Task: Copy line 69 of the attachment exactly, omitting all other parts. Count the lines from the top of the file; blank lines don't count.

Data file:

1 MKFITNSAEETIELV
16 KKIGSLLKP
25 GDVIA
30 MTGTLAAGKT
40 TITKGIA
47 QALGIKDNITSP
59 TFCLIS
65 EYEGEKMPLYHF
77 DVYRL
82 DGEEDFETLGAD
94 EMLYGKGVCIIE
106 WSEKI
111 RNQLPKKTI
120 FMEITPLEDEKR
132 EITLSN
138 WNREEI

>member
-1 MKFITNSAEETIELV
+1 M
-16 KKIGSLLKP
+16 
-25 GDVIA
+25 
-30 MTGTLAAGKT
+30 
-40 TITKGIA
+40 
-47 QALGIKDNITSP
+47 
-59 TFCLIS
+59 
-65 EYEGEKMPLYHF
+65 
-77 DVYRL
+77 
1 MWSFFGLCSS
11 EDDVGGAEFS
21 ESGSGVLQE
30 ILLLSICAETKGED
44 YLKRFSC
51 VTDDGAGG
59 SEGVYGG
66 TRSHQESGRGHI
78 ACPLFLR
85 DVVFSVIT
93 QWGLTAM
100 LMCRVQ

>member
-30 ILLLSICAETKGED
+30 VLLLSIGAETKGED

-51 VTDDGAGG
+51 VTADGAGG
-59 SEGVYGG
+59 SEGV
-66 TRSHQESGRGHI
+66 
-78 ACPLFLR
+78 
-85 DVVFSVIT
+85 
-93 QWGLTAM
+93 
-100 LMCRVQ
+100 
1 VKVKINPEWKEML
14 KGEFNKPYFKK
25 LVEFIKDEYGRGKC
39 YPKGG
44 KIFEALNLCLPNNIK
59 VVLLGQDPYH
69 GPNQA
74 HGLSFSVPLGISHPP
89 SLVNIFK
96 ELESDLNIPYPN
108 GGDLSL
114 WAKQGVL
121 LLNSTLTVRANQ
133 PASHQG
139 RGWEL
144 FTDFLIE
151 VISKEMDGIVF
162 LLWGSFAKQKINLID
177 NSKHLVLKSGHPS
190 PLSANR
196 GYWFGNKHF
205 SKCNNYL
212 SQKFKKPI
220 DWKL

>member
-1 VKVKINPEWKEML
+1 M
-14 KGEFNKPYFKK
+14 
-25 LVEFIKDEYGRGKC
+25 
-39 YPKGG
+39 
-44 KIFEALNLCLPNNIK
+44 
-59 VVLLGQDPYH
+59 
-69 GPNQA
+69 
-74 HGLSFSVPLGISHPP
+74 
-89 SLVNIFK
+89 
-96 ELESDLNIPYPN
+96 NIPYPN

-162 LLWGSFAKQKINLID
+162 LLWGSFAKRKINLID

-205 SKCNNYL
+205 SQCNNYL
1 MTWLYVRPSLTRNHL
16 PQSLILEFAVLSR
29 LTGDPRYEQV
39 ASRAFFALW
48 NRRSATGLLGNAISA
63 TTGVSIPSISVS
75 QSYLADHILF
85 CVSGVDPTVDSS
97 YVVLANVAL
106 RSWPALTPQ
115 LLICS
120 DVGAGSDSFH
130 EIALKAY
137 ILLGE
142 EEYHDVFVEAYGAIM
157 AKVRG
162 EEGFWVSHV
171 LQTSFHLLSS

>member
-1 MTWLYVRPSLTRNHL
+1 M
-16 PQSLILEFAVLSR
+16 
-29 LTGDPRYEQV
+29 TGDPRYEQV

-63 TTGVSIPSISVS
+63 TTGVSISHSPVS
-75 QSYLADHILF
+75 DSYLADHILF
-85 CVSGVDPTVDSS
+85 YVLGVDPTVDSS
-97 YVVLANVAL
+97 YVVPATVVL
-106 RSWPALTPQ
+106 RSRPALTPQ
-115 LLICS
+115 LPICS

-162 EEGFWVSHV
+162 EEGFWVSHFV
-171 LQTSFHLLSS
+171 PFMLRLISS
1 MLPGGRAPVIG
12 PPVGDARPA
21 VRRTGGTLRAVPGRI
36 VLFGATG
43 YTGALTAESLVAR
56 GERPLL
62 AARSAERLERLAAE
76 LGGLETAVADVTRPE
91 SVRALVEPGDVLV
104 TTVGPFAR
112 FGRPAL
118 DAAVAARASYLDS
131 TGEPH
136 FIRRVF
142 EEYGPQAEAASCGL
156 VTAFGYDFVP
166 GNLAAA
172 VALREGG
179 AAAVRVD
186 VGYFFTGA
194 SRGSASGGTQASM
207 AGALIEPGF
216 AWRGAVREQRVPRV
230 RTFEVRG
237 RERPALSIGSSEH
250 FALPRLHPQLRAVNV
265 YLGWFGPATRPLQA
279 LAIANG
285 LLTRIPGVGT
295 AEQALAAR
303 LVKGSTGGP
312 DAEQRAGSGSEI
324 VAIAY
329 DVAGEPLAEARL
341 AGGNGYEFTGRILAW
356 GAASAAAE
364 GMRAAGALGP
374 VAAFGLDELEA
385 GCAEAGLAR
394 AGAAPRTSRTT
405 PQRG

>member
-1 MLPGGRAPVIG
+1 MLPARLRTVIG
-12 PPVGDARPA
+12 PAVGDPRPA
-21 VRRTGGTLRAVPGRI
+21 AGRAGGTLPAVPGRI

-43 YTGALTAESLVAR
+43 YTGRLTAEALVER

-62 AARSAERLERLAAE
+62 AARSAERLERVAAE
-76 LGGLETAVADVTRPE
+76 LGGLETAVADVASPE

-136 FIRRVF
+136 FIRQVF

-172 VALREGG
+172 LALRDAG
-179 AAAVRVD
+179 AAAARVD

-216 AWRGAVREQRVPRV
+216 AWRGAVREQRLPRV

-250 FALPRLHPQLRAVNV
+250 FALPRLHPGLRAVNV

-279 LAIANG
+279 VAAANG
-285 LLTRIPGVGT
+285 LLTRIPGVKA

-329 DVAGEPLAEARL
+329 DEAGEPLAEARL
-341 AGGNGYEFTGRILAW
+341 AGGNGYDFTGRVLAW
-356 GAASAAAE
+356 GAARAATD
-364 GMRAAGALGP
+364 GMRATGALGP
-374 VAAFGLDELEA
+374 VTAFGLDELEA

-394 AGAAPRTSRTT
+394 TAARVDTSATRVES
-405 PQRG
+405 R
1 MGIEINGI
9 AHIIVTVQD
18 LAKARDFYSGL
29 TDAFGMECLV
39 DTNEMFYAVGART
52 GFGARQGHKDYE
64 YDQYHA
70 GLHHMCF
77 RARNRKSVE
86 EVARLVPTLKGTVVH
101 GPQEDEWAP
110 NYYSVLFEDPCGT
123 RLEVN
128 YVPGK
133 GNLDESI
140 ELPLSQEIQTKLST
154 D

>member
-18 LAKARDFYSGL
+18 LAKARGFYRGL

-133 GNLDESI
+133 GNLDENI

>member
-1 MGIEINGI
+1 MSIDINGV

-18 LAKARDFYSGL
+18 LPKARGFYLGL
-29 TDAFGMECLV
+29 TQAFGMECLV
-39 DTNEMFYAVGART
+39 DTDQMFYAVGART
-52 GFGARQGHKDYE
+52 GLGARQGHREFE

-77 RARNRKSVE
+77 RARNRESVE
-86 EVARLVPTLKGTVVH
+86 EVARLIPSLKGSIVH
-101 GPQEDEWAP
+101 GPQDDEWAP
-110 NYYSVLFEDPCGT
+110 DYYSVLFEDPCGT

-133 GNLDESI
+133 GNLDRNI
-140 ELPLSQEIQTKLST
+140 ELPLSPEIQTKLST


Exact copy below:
44 KIFEALNLCLPNNIK